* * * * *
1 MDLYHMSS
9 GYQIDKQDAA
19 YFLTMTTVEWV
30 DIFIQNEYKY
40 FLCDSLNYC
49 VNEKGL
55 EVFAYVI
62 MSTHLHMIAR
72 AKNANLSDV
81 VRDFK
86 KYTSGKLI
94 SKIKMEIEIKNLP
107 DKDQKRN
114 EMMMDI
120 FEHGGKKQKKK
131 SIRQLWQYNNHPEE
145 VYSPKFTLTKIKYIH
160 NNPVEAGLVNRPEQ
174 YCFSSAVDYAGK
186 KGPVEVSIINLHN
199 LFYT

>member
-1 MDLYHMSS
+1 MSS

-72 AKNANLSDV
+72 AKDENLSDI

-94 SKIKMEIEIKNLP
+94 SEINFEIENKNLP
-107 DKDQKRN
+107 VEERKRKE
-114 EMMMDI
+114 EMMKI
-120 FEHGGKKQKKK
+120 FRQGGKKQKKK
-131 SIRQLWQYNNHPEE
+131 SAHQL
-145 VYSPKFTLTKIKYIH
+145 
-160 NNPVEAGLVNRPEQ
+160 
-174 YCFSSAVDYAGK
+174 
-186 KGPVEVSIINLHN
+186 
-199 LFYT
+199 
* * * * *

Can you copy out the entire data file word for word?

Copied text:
1 MDLYHMSS
9 GYQIDKQDAA
19 YFLTMTTVEWV
30 DIFIQNEYKY
40 FLCDSLNYC
49 VNEKGL
55 EVFAYVI
62 MSTHLHMIAR
72 AKNANLSDV
81 VRDFK
86 KYTSGKLI
94 SKIKMEIEIKNLP
107 DKDQKRN
114 EMMMDI
120 FEHGGKKQKKK
131 SIRQLWQYNNHPEE
145 VYSPKFTLTKIKYIH
160 NNPVEAGLVNRPEQ
174 YCFSSAVDYAGK
186 KGPVEVSIINLHN
199 LFYT

>member
-1 MDLYHMSS
+1 MSS

-72 AKNANLSDV
+72 AKDENLSDI

-94 SKIKMEIEIKNLP
+94 SEINFEIENKNLP
-107 DKDQKRN
+107 VEERKRKE
-114 EMMMDI
+114 EMMKI
-120 FEHGGKKQKKK
+120 FRQGGKKQKKK
-131 SIRQLWQYNNHPEE
+131 SAHQL
-145 VYSPKFTLTKIKYIH
+145 
-160 NNPVEAGLVNRPEQ
+160 
-174 YCFSSAVDYAGK
+174 
-186 KGPVEVSIINLHN
+186 
-199 LFYT
+199 